In an interview with the Daily Telegraph, the government’s Culture Secretary Andy Burnham has said that Internet sites could be given cinema-style age ratings as part of a crackdown on offensive and harmful online activity to be launched in the New Year.
Apparently, Mr Burnham believes that new “standards of decency” need to be applied to the Web.
He is planning to negotiate with Barack Obama’s incoming American administration to draw up new international rules for English language websites.
The Cabinet minister describes the internet as “quite a dangerous place” and says he wants internet-service providers (ISPs) to offer parents “child-safe” web services.
Giving film-style ratings to individual websites is one of the options being considered, he confirms. When asked directly whether age ratings could be introduced, Mr Burnham replies: “Yes, that would be an option. This is an area that is really now coming into full focus.”
His plans to rein in the internet, and censor some websites, are likely to trigger a major row with online advocates who ferociously guard the freedom of the world wide web.
Damn right it’ll trigger a row. It seems as if Mr Burnham hasn’t really thought this through; he uses a lot of very vague and generalised words and phrases – almost as if he doesn’t really know what he’s talking about. And, as a trans woman, I have major, major concerns about any threat of online censorship, wherever it originates.
First, the technical stuff. It’s not that hard to follow: the Internet is not the World Wide Web. They are not synonymous. From Wikipedia, “the World Wide Web (commonly shortened to the Web) is a system of interlinked hypertext documents accessed via the Internet”. A gross oversimplification is to consider the Web as the train and the Internet the railway system. And as someone who has worked in IT support for several years, I’m also familiar with the idea that networks will generally do their best to allow data to move from point A to point B; that’s their function. To continue the train analogy, a problem at Crewe station won’t necessarily stop your train from London reaching its destination in Manchester – although you may find yourself getting there by a somewhat roundabout route.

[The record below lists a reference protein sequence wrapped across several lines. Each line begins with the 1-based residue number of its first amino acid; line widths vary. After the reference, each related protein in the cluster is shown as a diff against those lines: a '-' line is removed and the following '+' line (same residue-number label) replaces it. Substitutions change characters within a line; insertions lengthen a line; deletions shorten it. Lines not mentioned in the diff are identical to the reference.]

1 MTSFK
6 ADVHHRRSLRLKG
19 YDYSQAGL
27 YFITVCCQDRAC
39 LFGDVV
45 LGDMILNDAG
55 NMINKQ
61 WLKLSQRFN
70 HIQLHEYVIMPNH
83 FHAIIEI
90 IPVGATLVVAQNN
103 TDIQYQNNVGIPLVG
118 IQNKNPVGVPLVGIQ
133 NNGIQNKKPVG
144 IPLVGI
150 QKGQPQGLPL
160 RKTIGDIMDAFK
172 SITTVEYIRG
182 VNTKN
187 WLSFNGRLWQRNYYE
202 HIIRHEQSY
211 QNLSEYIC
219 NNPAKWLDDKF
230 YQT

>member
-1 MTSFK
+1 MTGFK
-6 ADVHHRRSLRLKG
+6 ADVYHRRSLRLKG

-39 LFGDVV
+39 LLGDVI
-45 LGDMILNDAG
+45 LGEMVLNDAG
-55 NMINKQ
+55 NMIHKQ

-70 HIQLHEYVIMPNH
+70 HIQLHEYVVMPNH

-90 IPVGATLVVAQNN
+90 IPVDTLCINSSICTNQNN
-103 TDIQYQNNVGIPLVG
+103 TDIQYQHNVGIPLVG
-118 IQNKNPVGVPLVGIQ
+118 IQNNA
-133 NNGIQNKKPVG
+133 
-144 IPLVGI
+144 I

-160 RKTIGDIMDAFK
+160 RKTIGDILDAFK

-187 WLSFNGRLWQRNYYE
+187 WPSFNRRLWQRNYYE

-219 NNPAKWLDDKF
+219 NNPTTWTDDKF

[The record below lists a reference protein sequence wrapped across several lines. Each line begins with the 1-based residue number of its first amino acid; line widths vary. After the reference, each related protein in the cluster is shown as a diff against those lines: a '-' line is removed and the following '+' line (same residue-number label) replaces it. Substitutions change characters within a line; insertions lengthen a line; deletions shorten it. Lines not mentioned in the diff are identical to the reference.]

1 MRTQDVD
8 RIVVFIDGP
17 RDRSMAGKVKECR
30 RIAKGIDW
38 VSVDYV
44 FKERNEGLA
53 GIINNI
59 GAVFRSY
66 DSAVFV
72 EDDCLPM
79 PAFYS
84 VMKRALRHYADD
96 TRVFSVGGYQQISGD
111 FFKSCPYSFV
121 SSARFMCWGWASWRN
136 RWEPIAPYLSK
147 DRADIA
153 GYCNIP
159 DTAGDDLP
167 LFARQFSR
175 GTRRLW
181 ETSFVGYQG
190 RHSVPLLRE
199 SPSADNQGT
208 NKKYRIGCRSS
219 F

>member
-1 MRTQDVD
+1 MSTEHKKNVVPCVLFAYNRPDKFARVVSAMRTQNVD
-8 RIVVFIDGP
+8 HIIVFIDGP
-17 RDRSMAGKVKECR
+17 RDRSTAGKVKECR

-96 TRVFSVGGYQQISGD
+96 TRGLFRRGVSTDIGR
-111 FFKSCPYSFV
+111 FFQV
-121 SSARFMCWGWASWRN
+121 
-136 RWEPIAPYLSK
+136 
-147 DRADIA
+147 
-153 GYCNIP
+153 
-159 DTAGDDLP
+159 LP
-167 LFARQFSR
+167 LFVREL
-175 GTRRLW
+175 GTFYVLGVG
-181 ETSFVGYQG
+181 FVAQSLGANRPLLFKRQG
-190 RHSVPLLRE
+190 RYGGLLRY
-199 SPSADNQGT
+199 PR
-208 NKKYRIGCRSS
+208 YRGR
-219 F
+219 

And as for this:
However, Mr Burnham said: “If you look back at the people who created the internet they talked very deliberately about creating a space that Governments couldn’t reach. I think we are having to revisit that stuff seriously now. It’s true across the board in terms of content, harmful content, and copyright. Libel is [also] an emerging issue.
Is he really that ignorant about the origins of the Internet? It began in the Cold War days of the 1960s as an R&D project between the military, scientific academia and the government to investigate how data, documents and information could be exchanged electronically.
Ultimately, from a technical standpoint, I don’t see how censorship will work, whoever’s imposing it – government, ISP or even the individual end-user – because the Internet ‘sees’ censorship as damage and routes around it. That’s the whole point of networks, it’s what they’re supposed to do. The Golden Shield Project – the so-called Great Firewall of China – exemplifies this principle quite well; it’s proving to be less successful and more porous than planned, for exactly this reason.
So, for starters, I’d like to know how he thinks his proposal is going to be practically enforced, or policed.
Second, and for me, the real issue: content censorship. Mr Burnham uses phrases like “standards of decency” and “accessing appropriate stuff”, but he doesn’t seem to define them in any meaningful way. What, exactly, is “unacceptable” material – who defines it? Me? You? Our ISPs? Or the government? No, don’t tell me, let me guess.
Given the systemic oppression, marginalisation and transphobia that trans people are routinely subjected to, on and offline, I find this quote distinctly worrying: